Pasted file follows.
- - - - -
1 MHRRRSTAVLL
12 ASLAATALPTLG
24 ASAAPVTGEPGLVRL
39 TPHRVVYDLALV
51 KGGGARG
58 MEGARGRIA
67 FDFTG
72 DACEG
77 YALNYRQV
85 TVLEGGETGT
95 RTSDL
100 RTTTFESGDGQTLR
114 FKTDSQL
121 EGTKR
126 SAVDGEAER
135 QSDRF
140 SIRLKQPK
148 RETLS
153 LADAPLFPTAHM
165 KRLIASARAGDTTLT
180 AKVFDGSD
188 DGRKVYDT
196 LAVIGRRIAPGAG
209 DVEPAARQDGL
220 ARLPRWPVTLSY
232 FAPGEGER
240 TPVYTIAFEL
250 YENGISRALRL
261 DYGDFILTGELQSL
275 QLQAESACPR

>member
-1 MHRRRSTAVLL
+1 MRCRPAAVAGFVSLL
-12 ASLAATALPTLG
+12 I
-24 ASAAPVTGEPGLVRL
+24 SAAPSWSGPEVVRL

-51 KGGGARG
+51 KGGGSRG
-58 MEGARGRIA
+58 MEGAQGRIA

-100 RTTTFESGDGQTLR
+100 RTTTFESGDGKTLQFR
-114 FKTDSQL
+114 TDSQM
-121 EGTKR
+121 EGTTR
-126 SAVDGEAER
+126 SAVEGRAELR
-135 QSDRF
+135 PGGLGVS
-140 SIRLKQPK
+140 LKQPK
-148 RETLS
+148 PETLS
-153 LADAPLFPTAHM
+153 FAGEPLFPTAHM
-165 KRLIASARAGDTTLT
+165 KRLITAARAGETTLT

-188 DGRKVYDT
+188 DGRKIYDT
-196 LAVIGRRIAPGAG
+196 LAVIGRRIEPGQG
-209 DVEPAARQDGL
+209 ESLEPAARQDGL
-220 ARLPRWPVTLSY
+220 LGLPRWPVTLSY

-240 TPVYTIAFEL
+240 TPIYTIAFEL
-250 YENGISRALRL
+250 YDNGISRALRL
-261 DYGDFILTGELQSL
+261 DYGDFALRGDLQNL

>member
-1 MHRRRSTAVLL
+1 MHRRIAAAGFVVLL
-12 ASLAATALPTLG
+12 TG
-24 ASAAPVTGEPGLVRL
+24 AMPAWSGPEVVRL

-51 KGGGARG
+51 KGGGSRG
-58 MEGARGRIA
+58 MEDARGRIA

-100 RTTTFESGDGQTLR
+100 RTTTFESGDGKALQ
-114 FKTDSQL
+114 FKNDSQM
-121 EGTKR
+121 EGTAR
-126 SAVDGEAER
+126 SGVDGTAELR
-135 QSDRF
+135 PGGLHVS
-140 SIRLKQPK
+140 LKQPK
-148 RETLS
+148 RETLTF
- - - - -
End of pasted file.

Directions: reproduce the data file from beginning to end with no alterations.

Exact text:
1 MHRRRSTAVLL
12 ASLAATALPTLG
24 ASAAPVTGEPGLVRL
39 TPHRVVYDLALV
51 KGGGARG
58 MEGARGRIA
67 FDFTG
72 DACEG
77 YALNYRQV
85 TVLEGGETGT
95 RTSDL
100 RTTTFESGDGQTLR
114 FKTDSQL
121 EGTKR
126 SAVDGEAER
135 QSDRF
140 SIRLKQPK
148 RETLS
153 LADAPLFPTAHM
165 KRLIASARAGDTTLT
180 AKVFDGSD
188 DGRKVYDT
196 LAVIGRRIAPGAG
209 DVEPAARQDGL
220 ARLPRWPVTLSY
232 FAPGEGER
240 TPVYTIAFEL
250 YENGISRALRL
261 DYGDFILTGELQSL
275 QLQAESACPR

>member
-1 MHRRRSTAVLL
+1 MRCRPAAVAGFVSLL
-12 ASLAATALPTLG
+12 I
-24 ASAAPVTGEPGLVRL
+24 SAAPSWSGPEVVRL

-51 KGGGARG
+51 KGGGSRG
-58 MEGARGRIA
+58 MEGAQGRIA

-100 RTTTFESGDGQTLR
+100 RTTTFESGDGKTLQFR
-114 FKTDSQL
+114 TDSQM
-121 EGTKR
+121 EGTTR
-126 SAVDGEAER
+126 SAVEGRAELR
-135 QSDRF
+135 PGGLGVS
-140 SIRLKQPK
+140 LKQPK
-148 RETLS
+148 PETLS
-153 LADAPLFPTAHM
+153 FAGEPLFPTAHM
-165 KRLIASARAGDTTLT
+165 KRLITAARAGETTLT

-188 DGRKVYDT
+188 DGRKIYDT
-196 LAVIGRRIAPGAG
+196 LAVIGRRIEPGQG
-209 DVEPAARQDGL
+209 ESLEPAARQDGL
-220 ARLPRWPVTLSY
+220 LGLPRWPVTLSY

-240 TPVYTIAFEL
+240 TPIYTIAFEL
-250 YENGISRALRL
+250 YDNGISRALRL
-261 DYGDFILTGELQSL
+261 DYGDFALRGDLQNL

>member
-1 MHRRRSTAVLL
+1 MHRRIAAAGFVVLL
-12 ASLAATALPTLG
+12 TG
-24 ASAAPVTGEPGLVRL
+24 AMPAWSGPEVVRL

-51 KGGGARG
+51 KGGGSRG
-58 MEGARGRIA
+58 MEDARGRIA

-100 RTTTFESGDGQTLR
+100 RTTTFESGDGKALQ
-114 FKTDSQL
+114 FKNDSQM
-121 EGTKR
+121 EGTAR
-126 SAVDGEAER
+126 SGVDGTAELR
-135 QSDRF
+135 PGGLHVS
-140 SIRLKQPK
+140 LKQPK
-148 RETLS
+148 RETLTF